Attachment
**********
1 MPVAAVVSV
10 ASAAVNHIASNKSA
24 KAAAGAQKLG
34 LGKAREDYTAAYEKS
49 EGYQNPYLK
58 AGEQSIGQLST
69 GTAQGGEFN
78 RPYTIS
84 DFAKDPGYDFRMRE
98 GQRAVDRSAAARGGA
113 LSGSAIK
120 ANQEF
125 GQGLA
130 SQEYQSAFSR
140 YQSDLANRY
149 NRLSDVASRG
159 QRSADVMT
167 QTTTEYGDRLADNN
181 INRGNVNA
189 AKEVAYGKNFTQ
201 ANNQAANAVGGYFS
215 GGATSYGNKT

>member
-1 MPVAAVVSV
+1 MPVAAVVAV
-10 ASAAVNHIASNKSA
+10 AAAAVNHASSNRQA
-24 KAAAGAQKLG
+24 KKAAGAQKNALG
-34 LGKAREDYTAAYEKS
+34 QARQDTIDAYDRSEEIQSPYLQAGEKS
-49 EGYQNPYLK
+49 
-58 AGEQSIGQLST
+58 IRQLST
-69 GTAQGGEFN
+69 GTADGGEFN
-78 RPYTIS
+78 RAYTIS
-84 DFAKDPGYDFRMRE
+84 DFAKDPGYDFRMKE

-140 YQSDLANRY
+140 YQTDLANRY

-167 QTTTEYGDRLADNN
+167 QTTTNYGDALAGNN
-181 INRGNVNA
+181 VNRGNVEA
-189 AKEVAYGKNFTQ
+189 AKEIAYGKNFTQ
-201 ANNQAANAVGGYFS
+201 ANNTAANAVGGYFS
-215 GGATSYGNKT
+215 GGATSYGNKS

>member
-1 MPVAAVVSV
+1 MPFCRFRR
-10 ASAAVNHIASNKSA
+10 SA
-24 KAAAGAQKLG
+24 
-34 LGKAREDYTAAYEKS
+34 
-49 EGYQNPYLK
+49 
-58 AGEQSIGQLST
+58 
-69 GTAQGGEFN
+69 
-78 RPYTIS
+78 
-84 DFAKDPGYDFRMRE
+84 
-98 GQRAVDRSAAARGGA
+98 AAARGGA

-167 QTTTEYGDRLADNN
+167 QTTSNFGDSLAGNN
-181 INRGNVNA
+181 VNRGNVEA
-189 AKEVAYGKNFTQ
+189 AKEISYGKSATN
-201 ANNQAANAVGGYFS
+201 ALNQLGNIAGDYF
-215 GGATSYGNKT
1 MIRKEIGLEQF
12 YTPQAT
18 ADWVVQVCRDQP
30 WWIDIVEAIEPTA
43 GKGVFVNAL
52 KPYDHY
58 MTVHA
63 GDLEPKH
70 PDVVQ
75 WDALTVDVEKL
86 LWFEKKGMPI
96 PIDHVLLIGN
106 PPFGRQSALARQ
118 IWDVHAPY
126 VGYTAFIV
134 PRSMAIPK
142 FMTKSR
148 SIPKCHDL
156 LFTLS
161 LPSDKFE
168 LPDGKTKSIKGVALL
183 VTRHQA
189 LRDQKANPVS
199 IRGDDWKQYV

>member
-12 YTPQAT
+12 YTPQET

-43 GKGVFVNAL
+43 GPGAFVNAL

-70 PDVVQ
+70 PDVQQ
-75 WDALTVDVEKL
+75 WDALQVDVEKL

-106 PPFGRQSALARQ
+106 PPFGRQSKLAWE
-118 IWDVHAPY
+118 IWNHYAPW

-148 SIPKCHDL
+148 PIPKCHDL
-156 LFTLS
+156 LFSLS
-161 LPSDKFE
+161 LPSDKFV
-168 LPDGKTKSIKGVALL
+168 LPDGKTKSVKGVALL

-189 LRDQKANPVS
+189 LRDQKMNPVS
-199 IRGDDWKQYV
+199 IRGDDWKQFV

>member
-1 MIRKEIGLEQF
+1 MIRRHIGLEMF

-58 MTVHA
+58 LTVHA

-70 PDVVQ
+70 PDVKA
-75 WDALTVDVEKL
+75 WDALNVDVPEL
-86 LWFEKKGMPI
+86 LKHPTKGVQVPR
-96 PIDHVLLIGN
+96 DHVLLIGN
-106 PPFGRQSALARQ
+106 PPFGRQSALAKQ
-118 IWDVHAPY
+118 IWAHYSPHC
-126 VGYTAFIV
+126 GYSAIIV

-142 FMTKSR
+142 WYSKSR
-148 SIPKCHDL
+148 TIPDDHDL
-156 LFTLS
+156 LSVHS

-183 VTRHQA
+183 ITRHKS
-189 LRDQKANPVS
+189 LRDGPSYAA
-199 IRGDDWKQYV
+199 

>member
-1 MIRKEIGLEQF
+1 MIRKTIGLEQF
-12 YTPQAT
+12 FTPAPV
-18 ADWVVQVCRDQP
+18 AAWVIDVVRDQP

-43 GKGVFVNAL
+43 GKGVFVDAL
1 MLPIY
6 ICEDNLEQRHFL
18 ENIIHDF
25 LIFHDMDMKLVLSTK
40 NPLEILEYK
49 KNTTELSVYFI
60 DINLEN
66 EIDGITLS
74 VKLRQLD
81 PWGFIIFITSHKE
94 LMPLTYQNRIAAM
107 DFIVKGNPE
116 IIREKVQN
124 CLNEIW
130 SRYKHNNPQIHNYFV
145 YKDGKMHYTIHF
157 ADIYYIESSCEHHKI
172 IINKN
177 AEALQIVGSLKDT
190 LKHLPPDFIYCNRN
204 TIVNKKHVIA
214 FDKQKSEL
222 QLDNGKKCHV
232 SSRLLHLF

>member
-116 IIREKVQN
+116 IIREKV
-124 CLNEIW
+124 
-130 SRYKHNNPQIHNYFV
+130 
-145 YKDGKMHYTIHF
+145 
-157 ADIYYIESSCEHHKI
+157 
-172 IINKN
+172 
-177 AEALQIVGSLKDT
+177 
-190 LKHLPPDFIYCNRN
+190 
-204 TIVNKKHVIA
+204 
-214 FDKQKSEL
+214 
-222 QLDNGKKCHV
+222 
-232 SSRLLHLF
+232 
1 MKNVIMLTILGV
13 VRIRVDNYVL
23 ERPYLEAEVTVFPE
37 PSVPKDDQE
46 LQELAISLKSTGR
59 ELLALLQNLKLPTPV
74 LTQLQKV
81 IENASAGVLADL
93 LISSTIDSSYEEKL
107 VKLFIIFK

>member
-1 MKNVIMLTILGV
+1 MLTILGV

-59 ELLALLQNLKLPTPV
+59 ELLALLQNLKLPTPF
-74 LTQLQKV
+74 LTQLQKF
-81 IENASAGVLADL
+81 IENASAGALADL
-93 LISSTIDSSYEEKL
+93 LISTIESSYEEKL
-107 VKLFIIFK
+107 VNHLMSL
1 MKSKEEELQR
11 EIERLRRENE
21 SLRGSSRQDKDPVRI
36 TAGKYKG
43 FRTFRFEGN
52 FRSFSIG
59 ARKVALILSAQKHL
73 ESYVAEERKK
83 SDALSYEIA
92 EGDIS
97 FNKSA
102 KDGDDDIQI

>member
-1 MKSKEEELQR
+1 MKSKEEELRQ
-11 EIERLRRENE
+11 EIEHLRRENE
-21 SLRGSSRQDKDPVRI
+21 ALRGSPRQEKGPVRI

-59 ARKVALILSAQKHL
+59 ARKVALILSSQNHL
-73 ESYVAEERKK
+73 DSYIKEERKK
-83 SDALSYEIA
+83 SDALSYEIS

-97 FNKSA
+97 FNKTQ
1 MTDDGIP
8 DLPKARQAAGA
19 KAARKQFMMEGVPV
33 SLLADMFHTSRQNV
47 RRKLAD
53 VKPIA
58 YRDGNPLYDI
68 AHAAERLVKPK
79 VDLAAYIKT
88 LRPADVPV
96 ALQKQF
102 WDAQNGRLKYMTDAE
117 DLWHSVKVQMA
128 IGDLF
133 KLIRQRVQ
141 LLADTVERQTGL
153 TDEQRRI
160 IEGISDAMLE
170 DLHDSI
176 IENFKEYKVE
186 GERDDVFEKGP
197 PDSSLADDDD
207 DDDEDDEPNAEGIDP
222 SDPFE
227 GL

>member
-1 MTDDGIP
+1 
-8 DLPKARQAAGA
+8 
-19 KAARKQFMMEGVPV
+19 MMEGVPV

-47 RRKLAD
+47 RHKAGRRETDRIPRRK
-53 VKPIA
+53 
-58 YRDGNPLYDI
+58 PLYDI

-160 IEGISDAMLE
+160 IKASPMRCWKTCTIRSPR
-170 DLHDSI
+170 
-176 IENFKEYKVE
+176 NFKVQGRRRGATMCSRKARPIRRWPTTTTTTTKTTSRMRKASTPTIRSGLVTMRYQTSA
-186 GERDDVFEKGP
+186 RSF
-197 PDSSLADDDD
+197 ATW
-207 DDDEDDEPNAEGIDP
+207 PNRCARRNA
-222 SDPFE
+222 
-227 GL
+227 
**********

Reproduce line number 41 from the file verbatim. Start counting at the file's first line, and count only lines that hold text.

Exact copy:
+84 DFAKDPGYDFRMKE